Taking vitamins to prevent cancer or heart disease may backfire
If you are taking vitamin supplements to reduce your risk of heart disease or cancer, a government panel of health experts wants you to know that you’re probably wasting your money. In some cases, those vitamins may actually increase your risk of cancer.
The U.S. Preventive Services Task Force came to this conclusion Monday after reviewing dozens of studies, including many randomized clinical trials, considered the gold standard for medical research. The task force’s final recommendation was published online Monday in the Annals of Internal Medicine.
Nearly half of adults in the U.S. take at least one vitamin or mineral supplement on a regular basis, including the 32% of adults who take a multivitamin-multimineral. These pills are advertised as a way to promote general health. In some cases, manufacturers promote them as cancer fighters and heart protectors.
Studies in animals and in laboratory dishes suggest that oxidative stress contributes to diseases like cancer and heart disease, two diseases that together account for nearly half of all deaths in the U.S. If so, there’s reason to believe that antioxidants -- including beta-carotene, selenium, and vitamins A, C and E -- could be useful as preventive medicines.
But when the task force examined the medical evidence on vitamins, it found “inadequate evidence” to support the claims that vitamin and mineral supplements benefit healthy adults. Multivitamins, individual vitamins and minerals, and specifically beta-carotene and vitamin E all failed to show they could reduce the risk of heart disease or cancer in people with no nutritional deficiencies.
“Cardiovascular disease and cancer have a significant health impact in America, and we all want to find ways to prevent these diseases,” Dr. Virginia Moyer, who heads the task force, said in a statement. But so far, she added, the medical evidence does not show that taking vitamins is helpful in this regard.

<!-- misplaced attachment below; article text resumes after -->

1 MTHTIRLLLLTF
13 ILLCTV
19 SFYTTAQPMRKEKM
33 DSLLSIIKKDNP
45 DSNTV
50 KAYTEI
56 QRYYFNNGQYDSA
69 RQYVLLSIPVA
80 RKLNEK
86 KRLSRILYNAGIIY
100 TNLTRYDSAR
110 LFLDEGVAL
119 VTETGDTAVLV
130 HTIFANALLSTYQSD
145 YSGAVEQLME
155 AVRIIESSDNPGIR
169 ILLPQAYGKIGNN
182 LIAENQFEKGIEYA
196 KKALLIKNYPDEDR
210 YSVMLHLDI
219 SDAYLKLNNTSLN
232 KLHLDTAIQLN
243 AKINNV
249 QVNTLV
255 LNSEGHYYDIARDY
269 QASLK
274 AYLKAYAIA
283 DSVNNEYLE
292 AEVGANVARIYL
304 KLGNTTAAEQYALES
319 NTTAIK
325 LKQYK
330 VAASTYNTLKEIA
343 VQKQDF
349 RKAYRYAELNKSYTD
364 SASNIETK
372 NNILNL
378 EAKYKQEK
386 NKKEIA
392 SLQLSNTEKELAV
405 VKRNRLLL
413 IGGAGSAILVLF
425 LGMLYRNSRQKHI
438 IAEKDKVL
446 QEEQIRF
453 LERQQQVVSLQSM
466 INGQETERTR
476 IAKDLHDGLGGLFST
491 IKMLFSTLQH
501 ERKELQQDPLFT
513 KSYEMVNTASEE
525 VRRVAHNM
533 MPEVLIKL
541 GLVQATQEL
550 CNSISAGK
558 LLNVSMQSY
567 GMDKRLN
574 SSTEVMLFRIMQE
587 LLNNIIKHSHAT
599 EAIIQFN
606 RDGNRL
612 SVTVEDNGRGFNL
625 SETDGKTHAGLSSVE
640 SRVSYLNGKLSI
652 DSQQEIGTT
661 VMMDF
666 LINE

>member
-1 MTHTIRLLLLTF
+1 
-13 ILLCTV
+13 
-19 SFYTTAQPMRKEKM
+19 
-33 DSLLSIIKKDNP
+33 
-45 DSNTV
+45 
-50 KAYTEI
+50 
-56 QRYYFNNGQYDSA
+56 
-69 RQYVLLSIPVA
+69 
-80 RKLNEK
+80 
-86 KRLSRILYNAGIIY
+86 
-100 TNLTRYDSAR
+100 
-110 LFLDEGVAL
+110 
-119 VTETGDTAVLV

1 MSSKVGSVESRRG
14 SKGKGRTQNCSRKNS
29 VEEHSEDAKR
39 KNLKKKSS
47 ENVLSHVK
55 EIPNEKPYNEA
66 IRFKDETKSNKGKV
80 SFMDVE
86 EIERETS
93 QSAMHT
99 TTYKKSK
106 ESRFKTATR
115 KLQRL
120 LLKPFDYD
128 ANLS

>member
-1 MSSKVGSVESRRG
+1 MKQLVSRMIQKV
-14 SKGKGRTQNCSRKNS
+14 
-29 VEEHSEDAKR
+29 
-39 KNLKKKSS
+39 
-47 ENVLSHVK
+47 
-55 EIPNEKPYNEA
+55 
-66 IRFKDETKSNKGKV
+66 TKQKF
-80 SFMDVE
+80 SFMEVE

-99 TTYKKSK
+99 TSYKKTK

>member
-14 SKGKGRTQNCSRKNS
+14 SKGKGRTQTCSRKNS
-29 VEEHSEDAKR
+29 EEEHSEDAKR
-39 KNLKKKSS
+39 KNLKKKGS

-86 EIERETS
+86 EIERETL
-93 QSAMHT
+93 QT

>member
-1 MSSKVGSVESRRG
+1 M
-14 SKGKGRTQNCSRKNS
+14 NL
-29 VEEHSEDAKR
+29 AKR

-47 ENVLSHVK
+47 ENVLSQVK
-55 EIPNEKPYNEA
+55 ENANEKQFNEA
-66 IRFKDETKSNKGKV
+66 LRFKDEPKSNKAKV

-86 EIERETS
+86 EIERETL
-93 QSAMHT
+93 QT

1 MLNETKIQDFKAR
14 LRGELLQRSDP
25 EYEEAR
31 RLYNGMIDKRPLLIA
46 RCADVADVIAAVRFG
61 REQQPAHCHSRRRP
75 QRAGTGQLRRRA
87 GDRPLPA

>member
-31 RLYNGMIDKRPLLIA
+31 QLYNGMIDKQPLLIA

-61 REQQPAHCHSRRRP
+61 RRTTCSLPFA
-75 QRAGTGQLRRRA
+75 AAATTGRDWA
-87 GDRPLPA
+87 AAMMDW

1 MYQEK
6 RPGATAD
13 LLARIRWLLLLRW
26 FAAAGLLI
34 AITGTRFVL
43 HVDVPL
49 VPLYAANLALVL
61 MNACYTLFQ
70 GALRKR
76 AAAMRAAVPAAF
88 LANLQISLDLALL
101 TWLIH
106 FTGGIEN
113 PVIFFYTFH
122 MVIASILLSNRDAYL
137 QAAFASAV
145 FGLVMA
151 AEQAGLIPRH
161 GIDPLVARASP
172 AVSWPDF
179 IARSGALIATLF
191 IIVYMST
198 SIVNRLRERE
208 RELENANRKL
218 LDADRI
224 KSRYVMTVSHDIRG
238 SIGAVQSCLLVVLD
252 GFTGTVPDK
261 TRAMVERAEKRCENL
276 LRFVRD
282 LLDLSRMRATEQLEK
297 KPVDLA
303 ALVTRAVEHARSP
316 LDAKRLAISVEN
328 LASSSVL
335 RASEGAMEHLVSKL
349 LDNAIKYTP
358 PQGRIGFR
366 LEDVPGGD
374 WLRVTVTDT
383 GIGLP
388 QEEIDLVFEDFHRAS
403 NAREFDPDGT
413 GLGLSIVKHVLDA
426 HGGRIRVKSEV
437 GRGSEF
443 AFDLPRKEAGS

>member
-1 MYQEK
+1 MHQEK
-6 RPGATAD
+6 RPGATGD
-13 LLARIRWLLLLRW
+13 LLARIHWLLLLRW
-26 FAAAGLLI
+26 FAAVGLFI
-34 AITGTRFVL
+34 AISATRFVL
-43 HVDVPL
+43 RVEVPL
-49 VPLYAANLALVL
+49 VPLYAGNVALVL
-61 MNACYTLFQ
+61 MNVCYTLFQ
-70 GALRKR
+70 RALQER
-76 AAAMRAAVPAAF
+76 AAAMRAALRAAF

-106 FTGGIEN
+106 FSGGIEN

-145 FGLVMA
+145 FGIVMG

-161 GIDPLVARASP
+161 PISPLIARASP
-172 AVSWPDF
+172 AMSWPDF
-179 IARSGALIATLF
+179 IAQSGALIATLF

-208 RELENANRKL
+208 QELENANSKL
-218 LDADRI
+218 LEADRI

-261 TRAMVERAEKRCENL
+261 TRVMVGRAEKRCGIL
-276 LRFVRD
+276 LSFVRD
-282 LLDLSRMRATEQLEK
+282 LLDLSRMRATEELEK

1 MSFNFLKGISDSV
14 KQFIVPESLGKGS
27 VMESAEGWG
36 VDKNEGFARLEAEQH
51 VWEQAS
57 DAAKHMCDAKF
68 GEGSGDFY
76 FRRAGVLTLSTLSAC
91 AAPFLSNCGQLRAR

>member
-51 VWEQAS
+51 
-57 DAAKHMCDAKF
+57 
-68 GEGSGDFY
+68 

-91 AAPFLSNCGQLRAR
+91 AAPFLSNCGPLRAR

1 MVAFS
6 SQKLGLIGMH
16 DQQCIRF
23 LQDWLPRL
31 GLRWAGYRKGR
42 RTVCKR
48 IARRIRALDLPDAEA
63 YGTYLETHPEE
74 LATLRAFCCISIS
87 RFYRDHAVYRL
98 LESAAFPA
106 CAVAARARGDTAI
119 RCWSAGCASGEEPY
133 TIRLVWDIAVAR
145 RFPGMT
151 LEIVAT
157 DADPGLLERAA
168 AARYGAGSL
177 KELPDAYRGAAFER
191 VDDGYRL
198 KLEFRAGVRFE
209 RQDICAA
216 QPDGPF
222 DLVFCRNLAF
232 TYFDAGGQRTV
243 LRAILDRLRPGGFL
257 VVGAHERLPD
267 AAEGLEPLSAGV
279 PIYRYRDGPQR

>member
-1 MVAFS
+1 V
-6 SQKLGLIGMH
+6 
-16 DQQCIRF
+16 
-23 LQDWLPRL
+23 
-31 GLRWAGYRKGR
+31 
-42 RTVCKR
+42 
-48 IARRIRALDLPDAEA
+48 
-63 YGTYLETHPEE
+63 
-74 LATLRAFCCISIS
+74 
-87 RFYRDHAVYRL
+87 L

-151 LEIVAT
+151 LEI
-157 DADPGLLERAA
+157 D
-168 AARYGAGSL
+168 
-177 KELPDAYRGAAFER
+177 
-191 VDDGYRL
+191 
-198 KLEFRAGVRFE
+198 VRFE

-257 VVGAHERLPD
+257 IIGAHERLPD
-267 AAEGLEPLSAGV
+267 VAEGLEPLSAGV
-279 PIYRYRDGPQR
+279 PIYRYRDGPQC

However, the task force did find “adequate avidence” that people with an elevated risk for lung cancer -- including smokers and people who are exposed to asbestos at work -- actually increase their risk further by taking beta-carotene, a precursor of vitamin A.
Scientists at the Linus Pauling Institute at Oregon State University, who generally encourage Americans to take a daily multivitamin, agreed with the task force’s conclusions that beta-carotene could be harmful to people at high risk for lung cancer. They also agreed that beta-carotene and vitamin E aren’t helpful for warding off cancer or heart disease. However, they said the jury is still out on whether vitamin E has other health benefits.
In addition, the Washington-based trade group that represents the makers of vitamin and mineral supplements emphasized that the task force’s conclusions only address the issue of cancer and heart disease prevention. Most Americans who take vitamins do so to maintain their overall health, and the report published Monday does not address that purpose, according to a statement from the Council for Responsible Nutrition.
The task force recommendations apply to healthy adults age 50 and older who don’t have “special nutritional needs.” The advice does not apply to children, women who are pregnant or may become pregnant, people with chronic illnesses, or people who have to take supplements because they can’t get all their essential nutrients from their diet.
Members of the task force noted that there just aren’t many randomized, controlled clinical trials that assess vitamins and multivitamins in groups of people that represent U.S. adults as a whole.
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